OMgoodness. How awful!
I'm so glad your sheep were spared. How sad for your neighbor.
Glad to hear it won't be happening anymore.

Anonymous said...

What a terrible experience for your poor sheep! Thank God, things weren't worse :-)


Anonymous said...

I am happy to hear it was not worse. I think having the children home and not knowing what you were to find when you got on scene would make me more nervous.
Usually one dog will not attack but as stated above when pack mentality strikes there is no turning them back.
On the positive side, you got experience injecting and nursing and can feel more confident you can handle the next thing - hopefully only small scrapes .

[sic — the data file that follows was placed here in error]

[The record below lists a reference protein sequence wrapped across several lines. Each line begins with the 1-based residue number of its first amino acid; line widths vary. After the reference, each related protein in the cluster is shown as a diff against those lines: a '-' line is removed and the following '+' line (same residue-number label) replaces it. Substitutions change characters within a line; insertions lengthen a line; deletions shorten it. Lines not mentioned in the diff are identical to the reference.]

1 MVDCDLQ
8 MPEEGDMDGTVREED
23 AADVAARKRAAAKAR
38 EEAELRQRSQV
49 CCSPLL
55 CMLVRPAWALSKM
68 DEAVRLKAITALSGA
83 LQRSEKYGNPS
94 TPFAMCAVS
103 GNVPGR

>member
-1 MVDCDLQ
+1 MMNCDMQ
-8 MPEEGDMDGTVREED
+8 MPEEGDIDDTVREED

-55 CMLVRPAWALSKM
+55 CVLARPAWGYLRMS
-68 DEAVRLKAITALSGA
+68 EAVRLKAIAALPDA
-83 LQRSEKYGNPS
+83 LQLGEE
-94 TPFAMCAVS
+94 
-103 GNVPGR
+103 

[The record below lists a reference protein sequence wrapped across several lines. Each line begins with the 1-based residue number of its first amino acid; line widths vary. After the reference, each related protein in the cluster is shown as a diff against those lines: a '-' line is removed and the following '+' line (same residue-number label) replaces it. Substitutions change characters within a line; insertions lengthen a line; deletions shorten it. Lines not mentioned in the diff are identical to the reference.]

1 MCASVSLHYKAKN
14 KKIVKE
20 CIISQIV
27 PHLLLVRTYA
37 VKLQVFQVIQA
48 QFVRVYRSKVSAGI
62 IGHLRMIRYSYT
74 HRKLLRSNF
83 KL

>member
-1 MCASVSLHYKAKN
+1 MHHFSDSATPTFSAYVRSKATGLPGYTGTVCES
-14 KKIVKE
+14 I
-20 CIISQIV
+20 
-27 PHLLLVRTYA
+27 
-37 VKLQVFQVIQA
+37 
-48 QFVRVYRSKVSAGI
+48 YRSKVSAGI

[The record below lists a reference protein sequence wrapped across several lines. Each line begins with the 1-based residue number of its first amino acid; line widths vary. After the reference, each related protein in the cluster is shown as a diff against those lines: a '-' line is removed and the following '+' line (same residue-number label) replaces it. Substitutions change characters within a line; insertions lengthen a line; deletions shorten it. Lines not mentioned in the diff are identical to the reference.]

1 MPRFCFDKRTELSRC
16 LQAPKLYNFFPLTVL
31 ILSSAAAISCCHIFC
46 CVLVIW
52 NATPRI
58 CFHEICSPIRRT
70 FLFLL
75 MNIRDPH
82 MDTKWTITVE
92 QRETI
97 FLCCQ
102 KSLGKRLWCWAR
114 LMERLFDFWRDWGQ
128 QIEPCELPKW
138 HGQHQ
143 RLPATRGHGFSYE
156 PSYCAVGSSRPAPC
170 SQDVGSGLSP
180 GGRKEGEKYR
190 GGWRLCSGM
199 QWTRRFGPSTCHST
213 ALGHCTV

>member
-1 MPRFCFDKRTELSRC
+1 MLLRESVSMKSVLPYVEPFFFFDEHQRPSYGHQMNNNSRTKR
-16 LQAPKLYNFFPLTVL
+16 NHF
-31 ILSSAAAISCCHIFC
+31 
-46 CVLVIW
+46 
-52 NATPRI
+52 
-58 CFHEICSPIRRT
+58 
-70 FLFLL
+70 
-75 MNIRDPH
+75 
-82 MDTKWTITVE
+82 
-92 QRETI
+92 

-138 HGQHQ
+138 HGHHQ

Jill @ The Prairie Homestead said...

Oh no! What a horrible thing- seeing your animals hurt is such an awful feeling... Thanks for sharing your story at the Homestead Barn Hop. Hope they are recovering well!

blessedmomto8 said...

What kind of dog attacked? HOW SCARY! Glad it wasn't more serious!

Helen said...

Not such a great farming experience - I hope all the lambs are recovering now. It is really interesting to read about your life on the farm and what you guys experience.

Kath said...

How heartbreaking for you and those poor sheep!! I hope they all recovered with your loving care!!!